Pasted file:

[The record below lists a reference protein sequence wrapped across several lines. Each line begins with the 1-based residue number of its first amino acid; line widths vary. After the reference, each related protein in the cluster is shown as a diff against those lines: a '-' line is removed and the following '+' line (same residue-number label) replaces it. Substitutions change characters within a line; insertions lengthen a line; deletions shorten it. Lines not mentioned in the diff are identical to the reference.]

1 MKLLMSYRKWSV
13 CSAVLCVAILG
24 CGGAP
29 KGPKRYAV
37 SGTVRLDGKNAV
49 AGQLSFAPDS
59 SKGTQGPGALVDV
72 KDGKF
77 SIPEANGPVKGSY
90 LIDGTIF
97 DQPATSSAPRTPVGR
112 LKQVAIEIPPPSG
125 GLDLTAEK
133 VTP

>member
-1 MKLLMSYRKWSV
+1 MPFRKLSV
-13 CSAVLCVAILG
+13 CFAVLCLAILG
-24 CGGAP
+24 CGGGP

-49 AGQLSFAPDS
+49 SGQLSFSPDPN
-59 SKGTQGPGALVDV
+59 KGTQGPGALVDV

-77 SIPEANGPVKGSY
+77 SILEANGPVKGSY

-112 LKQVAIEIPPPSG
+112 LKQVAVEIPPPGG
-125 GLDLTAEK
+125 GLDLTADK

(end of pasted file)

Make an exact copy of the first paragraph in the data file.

[The record below lists a reference protein sequence wrapped across several lines. Each line begins with the 1-based residue number of its first amino acid; line widths vary. After the reference, each related protein in the cluster is shown as a diff against those lines: a '-' line is removed and the following '+' line (same residue-number label) replaces it. Substitutions change characters within a line; insertions lengthen a line; deletions shorten it. Lines not mentioned in the diff are identical to the reference.]